One option is to release food grain stocks [which unfortunately, DON’T EXIST], say analysts. They argue why should wheat and rice prices rise when India has near record stocks of food grains.
The second option that the government has to reduce the inflation in potatoes, onions and pulses is to use some of India's enormous reserves of foreign exchange to import these food items so crucial for the poor.
India today has $270 billion in forex reserves. A small fraction of this could be used to import food and help the poorest.
“But the dollar can’t collapse because there is no alternative to the US dollar for a reserve currency…”
I love the "there is no alternative to the US dollar for a reserve currency" argument. Every time I hear it, I imagine someone standing on the deck of the Titanic on the night of April 14, 1912, and declaring, "This boat can't possibly sink because there aren't enough lifeboats!"
The lack of viable alternatives doesn't mean the dollar can't sink, it simply means that when it does go down, it will result in a tragedy of epic proportions which will be remembered for centuries to come.
Political Fallout of 2010 Food Panic
While a food crisis was unavoidable to some extent because of the abnormal weather and financial crisis, the total panic which will soon grip world agricultural markets is a creation of the USDA and its fictitious production estimates. If not for the USDA's interference, food prices would have risen in the first half of 2009 in anticipation of the 2009/10 shortage. The United States Department of Agriculture, has caused incalculable damage to the world economy by encouraging overconsumption of rapidly diminishing food supplies.
Once the 2010 Food Crisis starts, confidence in the US government will be shattered as a result of the USDA’s faulty estimates. The starvation and misery caused by higher food prices will also create a lot of anger…
Insolvent Midwestern banks
With failed crops, farmers across the Midwest are bankrupt, and so are their banks. This is especially important considering that the FDIC is out of money. Every bank is now being financed with the immediate sale of
Whether the US choose to bail out Midwest banks with billions of emergency aid for bankrupt farmers or finances the FDIC takeover of their banks, the outcome will be the same. The enormous quantity of debt which the US will need to sell to finance emergency aid and resolve bank failures in the Midwest will pressure an already collapsing market for US treasuries.
Panic selling of distressed debt
When the dollar starts rapidly losing value, the flaw in the whole “hold to maturity strategy” will be revealed. Financial institutions around the world will realize that the dollar will lose all value years before their toxic assets ever have the chance to mature. They will then begin dumping trillions of toxic US debt at firesale prices, simply to escape the dollar's devaluation.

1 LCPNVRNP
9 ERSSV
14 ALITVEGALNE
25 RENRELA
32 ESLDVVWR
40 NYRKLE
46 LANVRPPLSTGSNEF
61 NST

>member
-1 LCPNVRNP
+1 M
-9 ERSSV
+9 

Self-reinforcing Breakdown of derivative markets and US financial system
Short term treasuries function as the collateral backing derivative markets and US financial system. When the dollar and treasuries start falling in value with exit of foreign central banks, investors will lose confidence in that collateral and start withdrawing from derivative markets. This will result in a flood of new treasuries coming onto the market as collateral is liquidated, causing further loss of confidence, and so on.
Derivate casino will be bankrupt
Derivates are essentially bets (about future value of commodities, currencies, bonds, etc). Like gambling at casinos, to make money in derivative markets requires meeting two conditions:
1) Being on the winning side of the bet.
2) Being able to collect on the bet.
The point is here is that it doesn't matter how many chips are won if the casino goes bankrupt before they can be traded in.
There is about $14 Trillion collateral behind listed/OTC derivative markets, and this collateral is invested in short term dollar-denominated debt. As the dollar and credit markets collapse, this collateral will lose all value (the equivalent of a casino going bankrupt). Investors trying to collect on profitable bets (ie: call options on gold) will find their derivative contracts backed by insolvent counterparties and worthless debt.
Warped perception of risk